Image by MichaelWuensch from Pixabay
The Sunshine State could become the next Wyoming in capitalizing on the $100 billion global Bitcoin market, according to a recently-published 15-page report titled, “Bitcoin Beach.” According to its author, Andrea O’Sullivan, director of the Center for Technology & Innovation at Tallahassee-based policy watchdog Madison Institute, if Florida lawmakers found a way to bypass the state’s money transmission regulations and adopt several relatively minor financial technology (fintech) measures, Florida could take the cryptocurrency world by storm.
O’Sullivan said the state is in a position to advance innovative cryptocurrency policy with the 2019 creation of the 13-member Florida Blockchain Task Force to study potential benefits of blockchain, the unanimous 2020 adoption of House Bill 1391, which outlines a “cutting-edge” fintech “regulatory sandbox,” and because developing a cryptocurrency policy is a priority for state leaders, including Florida Chief Financial Officer Jimmy Patronis.
Blockchain is, essentially, linked recordings of transactions; a digital ledger already in widespread use in cryptocurrency (like Bitcoin) as well as in finance, voting validation, authenticating academic credentials and more.
Blockchain technologies and crypto-currencies first emerged as viable financial systems with the advent of Bitcoin, invented by an anonymous individual or group under the name Satoshi Nakamoto and released as open-source software in 2009.
In a Wednesday Orlando Sentinel column, Republican Senator Jeff Brandes from St. Petersburg, who sits on the Senate Innovation, Industry & Technology Committee, cited the Madison Institute study in stating “Florida has a great deal to gain by embracing this innovation.”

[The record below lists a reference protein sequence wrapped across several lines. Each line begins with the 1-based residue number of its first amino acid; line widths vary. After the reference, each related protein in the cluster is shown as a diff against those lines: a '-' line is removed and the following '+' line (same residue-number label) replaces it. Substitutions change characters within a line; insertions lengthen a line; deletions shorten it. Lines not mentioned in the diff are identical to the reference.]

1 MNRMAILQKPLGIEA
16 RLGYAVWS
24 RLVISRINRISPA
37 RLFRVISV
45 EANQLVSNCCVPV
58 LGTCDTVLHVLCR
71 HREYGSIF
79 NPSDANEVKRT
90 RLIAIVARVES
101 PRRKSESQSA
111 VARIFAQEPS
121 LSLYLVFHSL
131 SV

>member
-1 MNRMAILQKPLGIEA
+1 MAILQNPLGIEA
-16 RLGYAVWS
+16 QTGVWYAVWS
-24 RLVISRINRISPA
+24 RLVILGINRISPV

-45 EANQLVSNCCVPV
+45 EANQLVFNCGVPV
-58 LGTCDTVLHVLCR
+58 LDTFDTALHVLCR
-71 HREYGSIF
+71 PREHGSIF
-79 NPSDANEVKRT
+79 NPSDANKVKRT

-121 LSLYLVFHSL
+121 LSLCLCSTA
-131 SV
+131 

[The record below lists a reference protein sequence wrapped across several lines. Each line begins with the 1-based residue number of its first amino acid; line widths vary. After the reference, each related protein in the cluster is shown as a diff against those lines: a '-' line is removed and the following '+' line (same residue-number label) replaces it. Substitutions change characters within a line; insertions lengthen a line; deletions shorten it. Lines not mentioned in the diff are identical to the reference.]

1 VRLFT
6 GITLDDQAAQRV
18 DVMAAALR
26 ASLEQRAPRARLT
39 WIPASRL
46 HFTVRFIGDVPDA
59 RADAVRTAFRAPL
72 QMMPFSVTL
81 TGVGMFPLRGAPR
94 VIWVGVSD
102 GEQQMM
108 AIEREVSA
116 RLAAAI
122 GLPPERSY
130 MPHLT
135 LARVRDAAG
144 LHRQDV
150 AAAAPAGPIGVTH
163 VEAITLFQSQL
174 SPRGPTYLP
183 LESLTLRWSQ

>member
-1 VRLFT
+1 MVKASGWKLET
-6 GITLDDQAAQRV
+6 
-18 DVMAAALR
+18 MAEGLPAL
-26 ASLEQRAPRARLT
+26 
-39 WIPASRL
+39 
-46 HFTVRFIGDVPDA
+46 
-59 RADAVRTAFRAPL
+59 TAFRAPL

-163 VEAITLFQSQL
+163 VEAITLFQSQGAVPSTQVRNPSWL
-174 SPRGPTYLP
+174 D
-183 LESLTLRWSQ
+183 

Brandes agrees Florida should follow Wyoming’s lead, as the lawmaker thinks the state has set a good example for Florida.
Bitcoin (₿) is a cryptocurrency invented in 2008 by an anonymous person or a group of people using the name Satoshi Nakamoto. It is a decentralized digital currency without a central bank or single administrator that can be sent from user to user on the peer-to-peer bitcoin network without the need for third party-intervention. Bitcoins can be exchanged for other currencies, products, and services.
O’Sullivan makes the argument that Bitcoin has grown from “a little-known computer science project of dedicated hobbyists to a professionalized financial industry boasting a currency market capitalization of well over $100 billion.” This makes Bitcoin a rival currency for the future in O’ Sullivan’s eyes and one that state governments should keep a lookout for.
So far, the state of Wyoming has passed twenty laws facilitating easier commerce for cryptocurrency businesses and broader acceptance. In the future, big banks dealing in anything Bitcoin-related might even have to relocate to Wyoming in order to shield themselves from the U.S.’ infamous patchwork approach. This puts Wyoming behind New York in terms of Bitcoin support.
Slowly but surely, this cryptocurrency will be the currency of the future it seems, and we must keep an eye out for it ourselves.
The year 2018 saw JP Morgan CEO Jamie Dimon deny his earlier criticisms of Bitcoin, along with pledging not to talk about it at all any longer, as reported by Cointelegraph. Last month, JPMorgan settled a $2.5 million lawsuit from the same year, in which plaintiffs contested the bank charging extra fees for cryptocurrency purchases using its credit cards. One Blockchain advocate warned JPMorgan would have to move to Wyoming to protect itself from million-dollar Bitcoin (BTC).
Melissa’s career in writing started more than 20 years ago. Today, she lives in South Florida with her husband and two boys.